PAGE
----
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Two decades ago, Sam Zien was at a crossroads in his career.
Aspiring to leave his 9 to 5 and become a content creator in the travel space far before it was trendy, the devastation surrounding the 9/11 attacks put his plans on hold.
Dejected and confused, Sam saw a piece of content that was so inspiring it changed his life forever.
“I came across a really horrible in-studio cooking segment that was so bad,” recalls Sam with a laugh. “That was the light bulb. Maybe I could do it better?”
20 years, 15 Emmys, five cooking books and three million subscribers on YouTube, it turns out Sam was right.
Affectionately and professionally known as Sam the Cooking Guy, the real-life restaurant influencer who serves as the face of Graze, Not Not Tacos and two Samburger locations has flipped the food industry on its head by simply being himself.
A man of many hats and few cares, Sam has defined conventional wisdom by creating concept restaurants that serve mashed potato tacos and popular videos that teach young men how to cook.
“I think you learn more when you’re enjoying it,” notes Sam. “YouTube is a really simple concept: it’s not about you, it’s what your customers want.”
While Sam admits it took him seven years to discover this simple truth, the proof is in the pudding as Sam is teaching the world how to cook simply by teaching them to make things they can actually make.
Sometimes, this even includes the top dishes at his concept restaurants.
“Our number one taco is Korean short rib taco,” Sam says of Not Not Tacos. “It’s been for all three plus years we’ve been open. It’s always been number one, and I’ve done it on YouTube. I’ve shown people how to make it and it’s still number one.”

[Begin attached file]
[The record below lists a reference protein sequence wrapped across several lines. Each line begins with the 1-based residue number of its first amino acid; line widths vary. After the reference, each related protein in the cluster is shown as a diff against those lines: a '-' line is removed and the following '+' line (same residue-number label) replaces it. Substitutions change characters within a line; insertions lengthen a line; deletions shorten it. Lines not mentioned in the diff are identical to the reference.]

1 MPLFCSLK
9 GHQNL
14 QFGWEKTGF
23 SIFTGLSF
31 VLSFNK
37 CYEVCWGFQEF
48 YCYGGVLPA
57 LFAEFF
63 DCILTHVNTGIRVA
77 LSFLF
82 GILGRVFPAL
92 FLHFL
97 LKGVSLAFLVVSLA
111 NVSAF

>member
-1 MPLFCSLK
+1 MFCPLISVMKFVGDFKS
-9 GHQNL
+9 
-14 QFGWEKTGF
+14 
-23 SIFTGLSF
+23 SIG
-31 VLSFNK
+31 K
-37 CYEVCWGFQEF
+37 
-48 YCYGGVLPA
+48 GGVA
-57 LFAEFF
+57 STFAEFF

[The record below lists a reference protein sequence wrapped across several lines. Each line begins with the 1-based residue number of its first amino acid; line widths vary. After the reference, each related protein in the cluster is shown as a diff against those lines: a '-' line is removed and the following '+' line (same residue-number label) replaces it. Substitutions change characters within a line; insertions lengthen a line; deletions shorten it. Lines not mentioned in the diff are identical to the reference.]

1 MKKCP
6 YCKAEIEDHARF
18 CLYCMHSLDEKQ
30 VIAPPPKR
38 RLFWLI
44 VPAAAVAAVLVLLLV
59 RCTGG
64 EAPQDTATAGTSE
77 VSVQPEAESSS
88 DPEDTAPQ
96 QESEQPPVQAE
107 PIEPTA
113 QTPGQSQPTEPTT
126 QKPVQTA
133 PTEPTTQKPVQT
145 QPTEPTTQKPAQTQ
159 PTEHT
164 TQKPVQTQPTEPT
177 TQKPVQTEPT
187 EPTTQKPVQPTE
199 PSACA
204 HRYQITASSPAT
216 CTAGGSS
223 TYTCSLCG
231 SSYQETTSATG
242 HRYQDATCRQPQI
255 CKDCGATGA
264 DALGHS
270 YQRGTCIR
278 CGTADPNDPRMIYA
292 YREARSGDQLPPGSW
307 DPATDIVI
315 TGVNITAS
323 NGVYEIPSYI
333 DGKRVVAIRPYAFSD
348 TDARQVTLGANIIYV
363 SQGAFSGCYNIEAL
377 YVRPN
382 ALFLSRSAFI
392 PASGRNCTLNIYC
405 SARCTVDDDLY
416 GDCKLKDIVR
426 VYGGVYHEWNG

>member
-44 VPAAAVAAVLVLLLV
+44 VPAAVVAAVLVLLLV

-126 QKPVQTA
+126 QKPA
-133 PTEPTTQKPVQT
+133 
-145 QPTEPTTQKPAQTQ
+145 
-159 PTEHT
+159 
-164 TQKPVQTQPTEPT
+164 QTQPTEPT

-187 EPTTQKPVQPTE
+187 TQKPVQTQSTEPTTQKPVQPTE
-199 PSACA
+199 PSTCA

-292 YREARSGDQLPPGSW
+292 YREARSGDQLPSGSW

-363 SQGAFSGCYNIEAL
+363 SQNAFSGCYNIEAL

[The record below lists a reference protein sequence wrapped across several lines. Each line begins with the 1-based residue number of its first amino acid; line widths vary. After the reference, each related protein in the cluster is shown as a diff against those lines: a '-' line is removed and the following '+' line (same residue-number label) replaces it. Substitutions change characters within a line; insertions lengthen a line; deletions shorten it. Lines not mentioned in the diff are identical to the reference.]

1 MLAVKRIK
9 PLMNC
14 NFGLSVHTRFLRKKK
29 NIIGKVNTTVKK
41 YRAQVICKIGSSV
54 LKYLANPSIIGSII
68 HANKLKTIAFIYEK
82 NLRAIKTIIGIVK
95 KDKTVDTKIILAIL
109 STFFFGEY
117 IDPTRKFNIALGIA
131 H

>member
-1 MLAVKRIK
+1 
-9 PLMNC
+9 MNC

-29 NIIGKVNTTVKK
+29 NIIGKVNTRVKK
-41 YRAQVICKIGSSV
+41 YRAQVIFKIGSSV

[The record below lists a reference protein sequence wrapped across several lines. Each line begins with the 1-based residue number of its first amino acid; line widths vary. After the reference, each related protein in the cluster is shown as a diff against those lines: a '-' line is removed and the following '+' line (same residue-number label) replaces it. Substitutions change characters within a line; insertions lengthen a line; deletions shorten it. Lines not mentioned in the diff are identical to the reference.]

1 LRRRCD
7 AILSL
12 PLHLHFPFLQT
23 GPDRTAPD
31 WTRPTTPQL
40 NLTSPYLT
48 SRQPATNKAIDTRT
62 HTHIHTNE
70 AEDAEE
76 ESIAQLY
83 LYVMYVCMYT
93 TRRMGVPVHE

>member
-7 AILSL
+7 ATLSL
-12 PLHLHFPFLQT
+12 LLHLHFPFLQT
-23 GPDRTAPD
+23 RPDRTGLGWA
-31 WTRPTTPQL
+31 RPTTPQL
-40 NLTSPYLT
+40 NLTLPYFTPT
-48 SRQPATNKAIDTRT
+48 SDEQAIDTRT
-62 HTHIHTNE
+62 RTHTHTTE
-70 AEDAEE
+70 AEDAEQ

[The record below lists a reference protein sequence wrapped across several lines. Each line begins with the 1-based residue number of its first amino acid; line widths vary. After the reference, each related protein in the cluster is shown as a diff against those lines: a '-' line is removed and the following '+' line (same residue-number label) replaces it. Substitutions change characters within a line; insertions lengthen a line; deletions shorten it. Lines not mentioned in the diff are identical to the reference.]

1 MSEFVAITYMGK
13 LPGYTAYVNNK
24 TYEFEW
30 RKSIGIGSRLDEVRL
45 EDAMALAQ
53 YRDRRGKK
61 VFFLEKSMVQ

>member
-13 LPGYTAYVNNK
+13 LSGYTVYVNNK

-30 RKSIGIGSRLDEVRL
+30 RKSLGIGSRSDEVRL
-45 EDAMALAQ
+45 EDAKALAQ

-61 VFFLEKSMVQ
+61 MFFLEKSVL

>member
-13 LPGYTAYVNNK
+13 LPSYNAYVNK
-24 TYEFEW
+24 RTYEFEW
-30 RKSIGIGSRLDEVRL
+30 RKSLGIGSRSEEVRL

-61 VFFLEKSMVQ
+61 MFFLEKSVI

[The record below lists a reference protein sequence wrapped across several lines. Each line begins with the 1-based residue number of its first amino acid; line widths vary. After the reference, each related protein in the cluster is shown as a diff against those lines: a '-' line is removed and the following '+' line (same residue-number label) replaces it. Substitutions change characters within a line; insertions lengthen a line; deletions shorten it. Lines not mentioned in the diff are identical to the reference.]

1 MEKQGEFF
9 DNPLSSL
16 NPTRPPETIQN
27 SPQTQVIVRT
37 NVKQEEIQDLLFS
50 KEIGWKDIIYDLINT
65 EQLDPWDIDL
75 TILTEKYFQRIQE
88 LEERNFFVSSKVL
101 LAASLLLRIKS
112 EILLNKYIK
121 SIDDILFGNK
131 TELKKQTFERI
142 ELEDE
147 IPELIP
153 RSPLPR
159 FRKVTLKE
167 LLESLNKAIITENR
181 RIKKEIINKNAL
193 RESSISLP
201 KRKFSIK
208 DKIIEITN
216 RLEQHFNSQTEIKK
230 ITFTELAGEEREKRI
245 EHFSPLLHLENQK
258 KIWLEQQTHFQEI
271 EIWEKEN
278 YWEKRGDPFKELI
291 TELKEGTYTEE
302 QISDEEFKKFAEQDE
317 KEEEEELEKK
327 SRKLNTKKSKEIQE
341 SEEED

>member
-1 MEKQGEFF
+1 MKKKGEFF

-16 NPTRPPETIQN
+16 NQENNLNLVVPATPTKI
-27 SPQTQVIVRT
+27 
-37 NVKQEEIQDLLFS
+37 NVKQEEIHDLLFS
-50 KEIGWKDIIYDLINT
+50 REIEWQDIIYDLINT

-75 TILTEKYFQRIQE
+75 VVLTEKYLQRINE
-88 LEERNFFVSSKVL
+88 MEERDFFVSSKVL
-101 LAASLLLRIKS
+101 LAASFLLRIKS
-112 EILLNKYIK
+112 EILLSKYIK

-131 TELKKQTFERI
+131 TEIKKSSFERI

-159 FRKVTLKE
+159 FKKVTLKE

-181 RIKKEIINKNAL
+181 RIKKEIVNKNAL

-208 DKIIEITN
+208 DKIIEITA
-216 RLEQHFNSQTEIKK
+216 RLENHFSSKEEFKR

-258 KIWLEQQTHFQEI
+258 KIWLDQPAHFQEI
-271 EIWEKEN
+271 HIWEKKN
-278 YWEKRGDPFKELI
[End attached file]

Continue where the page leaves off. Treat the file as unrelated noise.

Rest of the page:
Fearless? Maybe. Smart? For certain.
Case in point, while terms like ‘disruptor’ get thrown out often in marketing meetings or on LinkedIn posts, Sam is truly that glitch in the matrix we call the food space.
His secret ingredient? Being himself.
Since having the gumption to do a better job of creating a cooking show than the in-studio one he saw on the local morning news, Sam’s been able to leverage his on camera and in restaurant success by being the same Sam day in and day out.
“Authenticity is everything,” Sam states. “The world didn’t need another Bobby Flay or Emeril, they needed somebody unique. There’s no TV Sam versus non-TV Sam.”
Though Sam speaks without censor and shoots from the hip when it comes to his concepts, his heart has always been with that of the customer.
As anyone in the hospitality industry knows, this is when the best work is done.
“I feel like we’re really teaching people how to cook,” Sam says of his channel. “I get that comment every day and it really makes me happier than anything.”
From cringing at a local cooking show in 2001 to having his own hit in 2021, Sam the Cooking Guy isn’t afraid to share a reaction and he isn’t shy to take on a challenge.